Will the Green Bay Packers rebound forcefully enough to take back the division they've mostly dominated for two decades?
MINNEAPOLIS (AP) — Will the Minnesota Vikings pick up where they left off, following their surge to the NFC championship game last season?
Or will the Green Bay Packers rebound forcefully enough to take back the division they've mostly dominated for two decades?
The annual report on the NFC North has almost always focused on the Packers, the Vikings or both of these fierce rivals since the NFL's most recent realignment produced the current eight-division format in 2002.
With new head coaches in Detroit (Matt Patricia) and Chicago (Matt Nagy) this year, a big breakout by the Lions or Bears would be necessary to bump the Vikings and Packers from the lead story of 2018.
The Vikings overcame early season knee injuries to quarterback Sam Bradford and running back Dalvin Cook to finish 13-3 and beat New Orleans on the last-second touchdown pass from Case Keenum to Stefon Diggs, before the league's best defense was dissected and humbled by eventual Super Bowl champion Philadelphia in the NFC title game.
Bradford and Keenum departed with Teddy Bridgewater as free agents, but the Vikings signed the best available replacement on the market in Kirk Cousins . They upgraded at defensive tackle with Sheldon Richardson, too, toting as many top-tier players in the 22-man starting lineup as any competitor in the NFL.
With the aspiration of winning the Super Bowl for the first time in the franchise's 58-year history, the Vikings must be concerned about an entire NFC that's as stacked as ever. But for Minnesota, there's no greater competition, now or over the past quarter-century, than Green Bay.
The Packers are past the pain of losing two-time league MVP award winner Aaron Rodgers, whose broken collarbone in the sixth game of the season effectively ended the dream scenario of hoisting the Super Bowl trophy on Minnesota's home turf.
Five-time Pro Bowl tight end Jimmy Graham has joined Green Bay's dangerous offense. As if Rodgers needed anymore motivation to go with his game-changing ability, the Vikings are the very team that knocked him out of action when linebacker Anthony Barr flattened him with a hard hit.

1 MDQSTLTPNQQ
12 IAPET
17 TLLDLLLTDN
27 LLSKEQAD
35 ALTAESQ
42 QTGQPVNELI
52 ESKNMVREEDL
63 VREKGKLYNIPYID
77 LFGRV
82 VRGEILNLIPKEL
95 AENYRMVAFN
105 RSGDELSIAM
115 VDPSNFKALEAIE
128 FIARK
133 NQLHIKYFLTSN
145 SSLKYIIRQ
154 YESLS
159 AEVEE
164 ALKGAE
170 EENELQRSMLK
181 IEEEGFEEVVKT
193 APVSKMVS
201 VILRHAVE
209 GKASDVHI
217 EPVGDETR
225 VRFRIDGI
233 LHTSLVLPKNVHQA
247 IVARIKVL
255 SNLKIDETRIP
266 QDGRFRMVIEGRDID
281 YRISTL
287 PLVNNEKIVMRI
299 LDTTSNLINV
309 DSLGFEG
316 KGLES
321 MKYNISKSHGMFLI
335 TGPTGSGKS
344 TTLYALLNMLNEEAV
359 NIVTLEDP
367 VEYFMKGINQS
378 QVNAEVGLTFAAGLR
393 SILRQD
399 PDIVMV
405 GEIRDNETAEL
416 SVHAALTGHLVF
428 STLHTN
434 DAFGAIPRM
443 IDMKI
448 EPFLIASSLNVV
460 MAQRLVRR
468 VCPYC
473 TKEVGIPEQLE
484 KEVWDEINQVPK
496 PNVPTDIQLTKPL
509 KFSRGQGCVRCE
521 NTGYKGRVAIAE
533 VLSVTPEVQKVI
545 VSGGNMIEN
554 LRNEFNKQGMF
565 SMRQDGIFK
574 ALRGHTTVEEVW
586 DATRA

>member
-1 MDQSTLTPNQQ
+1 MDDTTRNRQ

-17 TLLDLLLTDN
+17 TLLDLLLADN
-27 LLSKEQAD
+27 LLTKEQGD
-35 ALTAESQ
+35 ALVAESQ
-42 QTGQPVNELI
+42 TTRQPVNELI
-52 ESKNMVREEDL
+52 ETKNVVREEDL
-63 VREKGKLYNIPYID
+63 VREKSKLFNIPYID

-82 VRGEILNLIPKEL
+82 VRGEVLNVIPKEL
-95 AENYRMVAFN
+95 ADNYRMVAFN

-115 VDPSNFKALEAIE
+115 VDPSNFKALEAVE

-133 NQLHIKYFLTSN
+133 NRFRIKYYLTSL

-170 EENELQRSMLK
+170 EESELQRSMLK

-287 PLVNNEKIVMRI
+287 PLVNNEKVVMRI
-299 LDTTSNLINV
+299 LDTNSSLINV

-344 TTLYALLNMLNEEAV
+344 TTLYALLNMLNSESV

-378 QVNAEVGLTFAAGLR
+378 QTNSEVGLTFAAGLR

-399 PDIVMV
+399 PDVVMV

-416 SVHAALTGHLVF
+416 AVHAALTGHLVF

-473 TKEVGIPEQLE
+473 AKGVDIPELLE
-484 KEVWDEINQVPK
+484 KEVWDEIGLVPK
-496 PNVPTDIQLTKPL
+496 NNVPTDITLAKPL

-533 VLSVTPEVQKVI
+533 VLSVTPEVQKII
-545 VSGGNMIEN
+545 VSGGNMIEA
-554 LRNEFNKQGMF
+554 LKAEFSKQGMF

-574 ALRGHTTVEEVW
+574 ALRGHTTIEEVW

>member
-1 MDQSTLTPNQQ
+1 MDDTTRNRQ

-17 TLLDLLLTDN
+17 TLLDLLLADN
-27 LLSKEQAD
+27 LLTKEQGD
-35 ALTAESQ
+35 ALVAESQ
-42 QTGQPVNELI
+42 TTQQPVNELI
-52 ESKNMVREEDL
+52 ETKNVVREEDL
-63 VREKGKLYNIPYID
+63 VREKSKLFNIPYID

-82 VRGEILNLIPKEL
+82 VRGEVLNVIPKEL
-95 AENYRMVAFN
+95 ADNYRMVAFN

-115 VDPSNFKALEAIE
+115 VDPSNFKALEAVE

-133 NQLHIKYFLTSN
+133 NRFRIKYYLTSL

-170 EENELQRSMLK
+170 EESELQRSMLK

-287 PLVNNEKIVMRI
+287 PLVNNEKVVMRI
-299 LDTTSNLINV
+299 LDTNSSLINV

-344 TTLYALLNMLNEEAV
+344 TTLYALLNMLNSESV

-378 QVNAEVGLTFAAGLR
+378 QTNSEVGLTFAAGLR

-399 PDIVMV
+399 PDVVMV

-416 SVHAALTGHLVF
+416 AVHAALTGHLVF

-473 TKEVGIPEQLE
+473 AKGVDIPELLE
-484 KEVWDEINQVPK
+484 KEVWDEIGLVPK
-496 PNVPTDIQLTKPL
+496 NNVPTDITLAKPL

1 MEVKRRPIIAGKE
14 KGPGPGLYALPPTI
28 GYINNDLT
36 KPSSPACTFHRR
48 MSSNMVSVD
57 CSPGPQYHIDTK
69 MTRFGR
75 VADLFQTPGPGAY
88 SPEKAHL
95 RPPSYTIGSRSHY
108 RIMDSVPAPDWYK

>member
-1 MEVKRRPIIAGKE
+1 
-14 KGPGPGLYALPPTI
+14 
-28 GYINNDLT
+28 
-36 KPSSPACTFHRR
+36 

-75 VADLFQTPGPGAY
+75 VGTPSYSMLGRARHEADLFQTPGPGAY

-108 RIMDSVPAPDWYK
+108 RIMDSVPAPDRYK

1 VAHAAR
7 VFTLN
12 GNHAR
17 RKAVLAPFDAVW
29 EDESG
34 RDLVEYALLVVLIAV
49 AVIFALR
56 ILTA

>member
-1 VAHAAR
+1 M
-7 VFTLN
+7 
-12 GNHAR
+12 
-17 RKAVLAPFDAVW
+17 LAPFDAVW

So who's the favorite here? Well, the answer will start to form quickly, when the Vikings visit the Packers in the second game on Sept. 16.
Here's a quick tour around the NFC North:
TOUGH TASK: The pressure is heavy on Cousins to perform as well or better than Keenum did as a fill-in for Minnesota last fall. The offensive line is again carrying major question marks, with right guard Joe Berger retired and left guard Nick Easton likely out for the year with a neck injury. Center Pat Elflein has missed the entire preseason with his rehabilitation from shoulder and ankle surgeries moving slower than anticipated.
The schedule is stiffer for the Vikings, too, with road trips to NFC powers Los Angeles, Philadelphia and Seattle and a visit to AFC champion New England.
"It's trying to just restart that process and make sure that we know that we're not just getting handed 13 wins," wide receiver Adam Thielen said. "Thirteen wins in the NFL is extremely difficult. It doesn't matter how good you are."
SECONDARY? MORE LIKE PRIMARY: Since winning the Super Bowl nearly eight years ago, in Rodgers' third season as the starter, Green Bay has not been back. The pass defense has been the biggest culprit, and for a second straight year the front office used the top of the draft to add cornerbacks. Kevin King was the first pick in 2017, and Jaire Alexander and Josh Jackson were the first two players off the board in 2018 . There's a new defensive coordinator now, too: Mike Pettine.
Having a healthy Rodgers back was the biggest step the Packers could take toward returning to the playoffs, after their streak of eight straight appearances was stopped, but a deeper and stronger secondary was necessary to get back on that championship track.
"We all should be better for the negative experiences that we've encountered in the past," coach Mike McCarthy said.
NEW BOSS: The Lions took two more significant steps toward lifting a lagging ground game by drafting Kerryon Johnson in the second round out of Auburn and signing LeGarrette Blount, who has carried the ball for two of the past three Super Bowl winners. There's no more important addition in Detroit than Patricia, though.
Patricia was the defensive coordinator for the last six of his 14 seasons with New England, where he left with three Super Bowl rings. He's joining a franchise that has won one playoff game in the past 60 years, so the change in mindset and atmosphere he has brought to the Lions is even more important than his acumen in engineering a defense.
"He laid down the law. He gave us the rules, and he came in with energy," linebacker Jarrad Davis said. "He came in, made it clear, gave us the expectations, and now we have something we can chase."
LETTING IT LOOSE: Over the past four regular seasons, the Vikings and Packers each went 39-25 and the Lions were close behind with a cumulative record of 36-28. The Bears went 19-45. That's why Nagy is here, after serving as the offensive coordinator in Kansas City last year.
The most important part of his job for now will be guiding quarterback Mitchell Trubisky , the second overall pick in the 2017 draft who was brought along carefully after taking over as the starter midway through his rookie season. Trubisky was also handed three new targets: wide receivers Allen Robinson and Taylor Gabriel and tight end Trey Burton.
"Just go out there and play freely and let your instincts take over," Trubisky said. "And then when we make mistakes, just go back and learn from it."
PREDICTED ORDER OF FINISH: Vikings, Packers, Lions, Bears.